So far, Israel has won nothing but the contempt of unmolested Hamas high command

This week the reclusive Hamas military commander-in-chief Muhammad Deif released a rare audio message, addressed to the Israeli public.  “We love death for Allah the way that you love life,” he said.

Deif is a man of his word. He and his Hamas brethren truly do love death. And since, as he correctly asserts, Israelis love life, it appears we have a solution that will satisfy both parties.

Israel’s role in the deal is to kill Muhammad Deif, his entire command structure and as many of his gunmen as possible.  That, however, requires the cooperation of the Israeli government which, for reasons that will certainly be debated in the next election, has focused its efforts on blowing up the empty tunnels of Gaza.

Over the years Hamas has built these tunnels—one thousand, five thousand, nobody knows how many---to defend itself from airstrikes and as an avenue of attack against Israel. After Hamas began firing missiles into Israel in late June, the IDF was given the job of finding and destroying these holes in the ground.

The army has bragged about the success of this mission, but the boasts were as hollow as the tunnels themselves, a fact demonstrated today when a Hamas commando team emerged from one of them and hijacked an Israeli officer, Second Lt. Hadar Goldin.

The capture of Lt. Goldin put the futility and cowardice of Israel’s announced military strategy in sharp focus.  The problem isn’t Hamas’s tunnels, it is Hamas.

On paper, Israel has an invincible military. In this war, it has looked more like a paper army, deploying  ground forces on tippy toe, failing to find or engage the enemy and unwilling to risk casualties by fighting aggressively. Lately it has even been unable to protect its own soldiers from lethal Hamas attacks.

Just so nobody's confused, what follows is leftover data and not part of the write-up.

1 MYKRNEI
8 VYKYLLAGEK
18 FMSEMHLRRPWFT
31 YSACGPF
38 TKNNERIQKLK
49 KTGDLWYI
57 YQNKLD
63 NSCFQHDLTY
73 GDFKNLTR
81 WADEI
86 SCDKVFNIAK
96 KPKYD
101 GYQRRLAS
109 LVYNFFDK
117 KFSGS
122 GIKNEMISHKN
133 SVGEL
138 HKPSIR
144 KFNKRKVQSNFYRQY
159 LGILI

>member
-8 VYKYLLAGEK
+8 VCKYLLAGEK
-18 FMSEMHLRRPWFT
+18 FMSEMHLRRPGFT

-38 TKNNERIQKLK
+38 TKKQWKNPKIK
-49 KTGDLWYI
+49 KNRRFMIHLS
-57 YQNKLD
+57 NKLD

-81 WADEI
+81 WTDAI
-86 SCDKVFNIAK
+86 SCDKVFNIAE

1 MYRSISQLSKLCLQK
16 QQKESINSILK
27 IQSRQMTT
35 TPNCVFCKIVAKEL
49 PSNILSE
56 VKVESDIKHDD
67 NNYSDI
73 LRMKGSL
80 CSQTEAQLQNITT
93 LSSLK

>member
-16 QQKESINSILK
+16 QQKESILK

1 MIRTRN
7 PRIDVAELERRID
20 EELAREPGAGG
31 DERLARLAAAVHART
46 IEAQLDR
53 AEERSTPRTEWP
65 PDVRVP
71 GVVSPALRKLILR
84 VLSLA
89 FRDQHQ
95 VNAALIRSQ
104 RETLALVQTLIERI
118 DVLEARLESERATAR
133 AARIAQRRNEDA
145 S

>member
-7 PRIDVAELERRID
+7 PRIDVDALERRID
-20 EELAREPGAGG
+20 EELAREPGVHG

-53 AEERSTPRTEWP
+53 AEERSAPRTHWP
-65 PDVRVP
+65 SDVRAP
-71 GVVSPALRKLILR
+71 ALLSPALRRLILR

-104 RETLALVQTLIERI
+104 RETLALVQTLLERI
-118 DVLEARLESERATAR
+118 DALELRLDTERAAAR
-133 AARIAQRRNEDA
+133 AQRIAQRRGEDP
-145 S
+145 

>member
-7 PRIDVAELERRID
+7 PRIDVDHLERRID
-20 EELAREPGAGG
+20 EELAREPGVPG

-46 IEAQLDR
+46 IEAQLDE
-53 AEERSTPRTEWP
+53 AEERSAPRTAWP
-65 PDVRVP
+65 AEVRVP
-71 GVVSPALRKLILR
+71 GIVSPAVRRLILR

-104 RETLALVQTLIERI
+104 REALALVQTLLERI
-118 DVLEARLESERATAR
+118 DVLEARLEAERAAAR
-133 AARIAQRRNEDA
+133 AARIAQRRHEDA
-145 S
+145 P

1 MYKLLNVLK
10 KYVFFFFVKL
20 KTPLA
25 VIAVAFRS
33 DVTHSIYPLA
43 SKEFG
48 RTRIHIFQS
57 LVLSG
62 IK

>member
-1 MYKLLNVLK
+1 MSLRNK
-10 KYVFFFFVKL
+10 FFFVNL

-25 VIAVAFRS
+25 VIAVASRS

It is telling that the most vivid Israeli figures to emerge from this war are two dead American-Israeli infantrymen whose funerals attracted huge crowds, a brigade commander who was wounded in action and now, a captured infantry officer.   In this defensive and hesitant campaign, victims are lionized are heroes.

Yet, despite the government’s caution, Israel has suffered more than sixty dead soldiers—the equivalent of 2400 Americans—and has won nothing but the contempt of the as-yet unmolested Hamas high command in Gaza and its many fans in Iran, Hezbollah, Turkey, Qatar and British media.

Prime Minister Benyamin Netanyahu made his reputation as an anti-terrorist. He got rich writing books and giving speeches about the west’s obligation to stand up to armed Islamic fanaticism. Throughout his career, he has cast himself as an Israeli Winston Churchill, a warrior leader dedicated to an unflinching fight against his country’s foes.

But Bibi, who has agreed to half a dozen “humanitarian” cease fires in the last twenty-four days—all of them dismissed by or violated by Hamas—has looked a lot more like the hapless Neville Chamberlain than the intrepid Winnie.

Muhammad Deif is no Churchill, either. He is also not Hitler, despite the fact that he and his group share the fuhrer’s anti-Jewish mania. He commands no great army, leads no powerful nation. He is simply the chief thug of a terrorist gang, the boss of a few thousand armed fanatics.  But Deif is a shrewd judge of character. He gambled on the Israeli love of life and the unwillingness Netanyahu’s government to risk high casualties in fierce urban combat.

The relatively few Israelis ground troops who have fought in Gaza have, for the most part, acquitted themselves well.  They have followed orders and seized tunnels.  When the enemy has happened by, they have been killed efficiently.  Palestinian civilians have been killed too, but not on purpose. Their deaths creates a sort of Islamic Kryptonite that can be used to disarm the obsessively PR conscious government.

Tonight, after the collapse of the latest cease fire and the abduction of Lt. Goldin, the prime minister is convening his war cabinet. Everyone at the table will be aware that a swelling majority of citizens now see that life—at least the kind of life they have lived until now—will not be possible as long as Hamas is armed and at large.   An increasing number of cabinet ministers know this too, and are saying so. They are politicians, after all, and Israel is a democracy.

All is not lost. If Netanyahu and his fellow cabinet members can summon the moral and political courage to win this war, the army will fight. And if it is allowed to go all the way, it will soon reach Muhammad Deif and his accomplices. They are already under the earth, a convenient locale for ambitious martyrs.

If, on the other hand, Hamas survives, it will be the career and reputation of Benyamin Netanyahu that are buried in the sands of Gaza.